An excellent narrator and an excellent novel. Contrary to the statement concerning the received opinion about philosophical and literary merits in Wikipedia, the first part is better than the second, unless you really really like the idea of jokes being played on Don Quixote at his expense. I find audio books an excellent way of finishing really long books that I have never managed to read to completion on the printed page. Cervantes makes Don Quixote pay for his misguided love of chivalric tales with more beatings than the human body could realistically stand. This sadism is presumably the result of Cervantes' feelings regarding this literary genre. But ironically, in the novel nearly everyone else gets caught up in Don Quixotes' madness, and the common Romantic reading of the book is to find Don Quixotes' behavior admirable. The book is heralded as a eulogy to chivalry and Quixotic enterprises when the intent was to ridicule and quash. One can admire doomed enterprises for a worthy cause - but Quixotes' undertakings are all misguided and/or cause more harm than good. It's a pity another emblem for such things cannot be found.
This is very nicely narrated and the sound quality is good enough for your car, competing with road noise, etc.. Tolstoy's vision of human existence can't compete with Dostoevsky. In addition, the former cheats: first describing Vronsky as diabolical, then inventing monetary excuses for his not running off with Anna (excuses that mean he is actually very nice - but when he does run off with Anna anyway these monetary problems disappear) and finally he becomes long sufferinig. Descriptions of Mr. Karenina often seem designed to heighten sympathy for Anna and not to really be sympathetic portrayals of a real human being. He too gets redeemed and then unredeemed. The leaden weight of the authorial hand moves his chess pieces towards predetermined ends, it seems, and the manipulation of the reader becomes apparent. If you don't share this opinion, then I'm glad you had a better time reading this novel than me.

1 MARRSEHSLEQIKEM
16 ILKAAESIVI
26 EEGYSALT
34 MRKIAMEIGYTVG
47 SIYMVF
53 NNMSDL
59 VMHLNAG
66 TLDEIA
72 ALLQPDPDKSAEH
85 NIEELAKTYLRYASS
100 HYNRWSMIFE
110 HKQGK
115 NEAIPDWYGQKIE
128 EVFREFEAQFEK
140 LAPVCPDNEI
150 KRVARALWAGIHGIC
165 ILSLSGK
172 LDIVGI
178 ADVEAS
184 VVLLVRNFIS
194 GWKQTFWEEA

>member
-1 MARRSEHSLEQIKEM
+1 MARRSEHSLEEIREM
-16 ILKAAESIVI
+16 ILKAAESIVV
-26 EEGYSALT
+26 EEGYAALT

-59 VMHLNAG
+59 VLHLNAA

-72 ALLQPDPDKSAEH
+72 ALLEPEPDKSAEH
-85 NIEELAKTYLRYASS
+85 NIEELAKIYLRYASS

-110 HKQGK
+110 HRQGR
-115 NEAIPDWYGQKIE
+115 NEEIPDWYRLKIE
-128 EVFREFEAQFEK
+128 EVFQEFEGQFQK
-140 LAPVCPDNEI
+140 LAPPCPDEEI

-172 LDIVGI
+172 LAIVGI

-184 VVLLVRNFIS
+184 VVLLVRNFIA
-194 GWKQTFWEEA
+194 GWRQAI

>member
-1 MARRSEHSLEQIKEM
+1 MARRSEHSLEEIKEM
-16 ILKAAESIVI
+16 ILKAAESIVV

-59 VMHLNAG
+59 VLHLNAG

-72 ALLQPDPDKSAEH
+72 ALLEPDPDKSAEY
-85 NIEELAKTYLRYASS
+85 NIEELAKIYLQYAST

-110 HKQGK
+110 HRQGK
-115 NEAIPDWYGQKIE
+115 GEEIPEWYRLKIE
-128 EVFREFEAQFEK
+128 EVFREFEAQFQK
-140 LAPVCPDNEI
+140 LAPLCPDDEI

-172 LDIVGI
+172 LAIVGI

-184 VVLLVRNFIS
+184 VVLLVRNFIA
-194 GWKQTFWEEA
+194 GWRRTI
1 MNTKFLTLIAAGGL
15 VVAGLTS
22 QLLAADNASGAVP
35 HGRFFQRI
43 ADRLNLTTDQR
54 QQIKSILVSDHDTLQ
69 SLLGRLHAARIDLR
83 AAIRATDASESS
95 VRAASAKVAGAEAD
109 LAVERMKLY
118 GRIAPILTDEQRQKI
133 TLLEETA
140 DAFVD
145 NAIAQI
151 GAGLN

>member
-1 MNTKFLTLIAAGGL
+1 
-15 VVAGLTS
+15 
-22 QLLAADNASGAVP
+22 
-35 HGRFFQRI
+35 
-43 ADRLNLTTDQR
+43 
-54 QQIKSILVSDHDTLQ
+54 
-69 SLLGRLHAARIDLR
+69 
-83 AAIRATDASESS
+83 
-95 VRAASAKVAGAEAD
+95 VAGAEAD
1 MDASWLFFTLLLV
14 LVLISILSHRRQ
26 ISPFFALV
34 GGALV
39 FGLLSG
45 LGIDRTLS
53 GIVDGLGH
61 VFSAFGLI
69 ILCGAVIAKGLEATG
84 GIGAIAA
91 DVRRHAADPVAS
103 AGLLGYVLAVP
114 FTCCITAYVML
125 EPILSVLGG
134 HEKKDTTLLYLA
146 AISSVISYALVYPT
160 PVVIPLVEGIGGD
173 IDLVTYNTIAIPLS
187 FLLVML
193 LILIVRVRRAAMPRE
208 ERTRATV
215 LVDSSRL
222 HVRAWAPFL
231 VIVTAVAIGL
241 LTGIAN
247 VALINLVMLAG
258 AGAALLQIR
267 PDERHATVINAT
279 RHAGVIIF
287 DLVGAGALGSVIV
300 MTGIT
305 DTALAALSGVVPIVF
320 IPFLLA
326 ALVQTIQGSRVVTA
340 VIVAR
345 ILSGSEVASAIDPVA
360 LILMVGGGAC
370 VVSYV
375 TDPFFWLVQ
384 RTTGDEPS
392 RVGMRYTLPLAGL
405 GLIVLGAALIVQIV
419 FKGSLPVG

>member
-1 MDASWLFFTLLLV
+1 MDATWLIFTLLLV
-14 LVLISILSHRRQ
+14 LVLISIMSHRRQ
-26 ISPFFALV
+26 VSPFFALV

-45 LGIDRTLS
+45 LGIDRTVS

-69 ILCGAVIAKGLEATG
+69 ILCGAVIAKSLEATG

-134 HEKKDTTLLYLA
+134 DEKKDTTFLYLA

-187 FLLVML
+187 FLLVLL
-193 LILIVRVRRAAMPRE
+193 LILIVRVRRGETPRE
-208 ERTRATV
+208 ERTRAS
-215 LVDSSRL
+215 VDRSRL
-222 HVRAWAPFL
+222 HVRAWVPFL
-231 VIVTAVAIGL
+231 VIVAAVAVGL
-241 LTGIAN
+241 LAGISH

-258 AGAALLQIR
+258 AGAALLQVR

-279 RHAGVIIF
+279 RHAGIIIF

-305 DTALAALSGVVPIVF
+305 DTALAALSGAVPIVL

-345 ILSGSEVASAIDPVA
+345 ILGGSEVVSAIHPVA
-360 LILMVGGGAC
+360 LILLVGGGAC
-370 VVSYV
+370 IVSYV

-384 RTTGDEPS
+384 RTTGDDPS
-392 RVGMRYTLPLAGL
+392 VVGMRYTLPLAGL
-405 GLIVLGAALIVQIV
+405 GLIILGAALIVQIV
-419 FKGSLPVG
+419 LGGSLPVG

I was warned by the previous reviews of this audiobook, but this was the only version available at audible.com. Especially if you are planning to listen to this in your car, expect to miss great portions of this book due to the often unintelligible reading of Flo Gibson, probably made even worse by the sound engineering. You will have to fill in the blanks to guess what might have been said. I don't know how much the sound quality affected my enjoyment of the novel, but I was not impressed. It's a claustrophobic little story with few characters. Many of the characters make trenchant psychological observations that seem to be instances of straight authorial intrusion. On the feeblest of evidence, the father and daughter in particular deliver long disquisitions on each other's state of mind, motives, etc., that seem worthy of a Proust. But I find the idea of a novel inhabited by Proustian psychologists ridiculous. I would entertain the idea if this project was made explicit by the author, but otherwise it takes the game of 'let's pretend' too far.
I highly recommend this edition of Sentimental Education. The narrator is excellent. As others have commented, his pronunciation of the french names and places sounds excellent and his dramatization of each character is really superb. When Frederic is eulogizing Madame Arnoux near the beginning, the tone can get cloying, but then what is being said is itself cloying. In Madame Bovary, Emma is depicted as the victim of having read too many romance novels. Flaubert later said about Emma, 'C'est moi.' Sentimental Education is further evidence of this infatuation with despiritualized chivalric romance as described by Denis de Rougemont in 'Love in the Western World.' One definitely can't say that Frederic is made a better person, or performs more honorable actions as a result of this love. I'm not prepared to admire a 'love' that makes someone worse than they might have otherwise been. If you can stomach the flowery rhapsodies early on, the novel is rewarding. I ended up hoping that no woman would get stuck with the wimpy, vain and self-involved Frederic. You can't help sympathizing with him because the novel is written from his perspective, but objectively, he's a miserable fellow in both senses of the adjective.
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